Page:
The winner of Anoual

    The El-Khattabi clan joins the resistance against Spain. Abdelkrim's father leads the Beni Ouryaghel tribe in this fight against the invader. But a dramatic event occurs in July 1920: the patriarch and leader of the El-Khattabi clan dies poisoned. Mohamed Ben Abdelkrim succeeds him. He finds himself propelled to the head of the Imjahden, fighters of four tribes who have forgotten their ancestral rivalries to lead the holy war against the foreign enemy. The former judge and journalist turns into a strategist and commander of an army that continues to grow, but is terribly lacking weapons and ammunition. Abdelkrim succeeds in setting up a first nucleus of united Rifain tribes and manages to create a centralized and simplified command.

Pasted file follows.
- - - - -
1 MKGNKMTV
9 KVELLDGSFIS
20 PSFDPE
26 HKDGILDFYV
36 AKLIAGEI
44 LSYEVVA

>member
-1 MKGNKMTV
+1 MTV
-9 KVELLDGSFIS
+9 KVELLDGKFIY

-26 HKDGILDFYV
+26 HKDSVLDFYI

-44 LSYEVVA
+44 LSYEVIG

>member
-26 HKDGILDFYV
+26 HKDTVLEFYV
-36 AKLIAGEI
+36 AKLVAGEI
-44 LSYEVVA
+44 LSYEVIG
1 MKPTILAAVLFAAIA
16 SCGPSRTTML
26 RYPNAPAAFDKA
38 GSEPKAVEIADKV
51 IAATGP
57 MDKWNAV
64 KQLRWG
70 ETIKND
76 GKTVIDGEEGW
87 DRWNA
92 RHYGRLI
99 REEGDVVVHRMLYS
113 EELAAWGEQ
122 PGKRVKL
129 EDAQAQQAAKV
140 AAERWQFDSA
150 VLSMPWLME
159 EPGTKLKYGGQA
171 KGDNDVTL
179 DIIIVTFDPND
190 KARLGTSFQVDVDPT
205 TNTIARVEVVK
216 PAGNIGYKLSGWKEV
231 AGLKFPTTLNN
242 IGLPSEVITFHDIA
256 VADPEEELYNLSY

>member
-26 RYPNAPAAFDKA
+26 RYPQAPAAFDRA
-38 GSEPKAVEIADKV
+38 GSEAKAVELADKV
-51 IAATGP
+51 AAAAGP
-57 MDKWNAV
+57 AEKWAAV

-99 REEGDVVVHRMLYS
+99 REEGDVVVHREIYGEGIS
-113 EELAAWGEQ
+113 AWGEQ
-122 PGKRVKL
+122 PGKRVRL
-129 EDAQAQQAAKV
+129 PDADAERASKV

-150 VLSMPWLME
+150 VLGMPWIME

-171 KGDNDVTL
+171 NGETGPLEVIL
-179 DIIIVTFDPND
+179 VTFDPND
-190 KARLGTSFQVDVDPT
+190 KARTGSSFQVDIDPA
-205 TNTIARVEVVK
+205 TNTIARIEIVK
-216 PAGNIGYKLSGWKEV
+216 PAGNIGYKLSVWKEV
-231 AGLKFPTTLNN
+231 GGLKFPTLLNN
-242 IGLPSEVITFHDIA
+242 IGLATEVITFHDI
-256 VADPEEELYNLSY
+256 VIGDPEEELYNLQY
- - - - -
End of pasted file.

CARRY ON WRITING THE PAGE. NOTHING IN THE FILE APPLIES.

A mental revolution among the members of these tribes, traditionally restive to authority. The victories of the resistance are at the rendezvous and Abdelkrim affirms himself as the charismatic and indisputable leader of this resistance. The battle of Anoual in July 1921 finally established the authority of Abdelkrim and made him a national hero and a legend. At the head of 1,500 men, Abdelkrim storms Anoual, where more than 26,000 Spanish and mercenary soldiers are holed up. Abdelkrim's fighters hold a front of more than 30 kilometers and decide not to give up their positions. In confusion and panic, General Silvestre, military commander of the region, decides to evacuate Anoual to withdraw to Melilia. A fatal mistake, because the army of Abdelkrim will melt on the routed Spanish columns and massacre soldiers, officers and mercenaries. The Spanish army loses tens of thousands of soldiers in this battle, and Abdelkrim's troops recover a large and unexpected booty: 200 guns, 400 machine guns, 25,000 rifles and more than 10 million cartridges.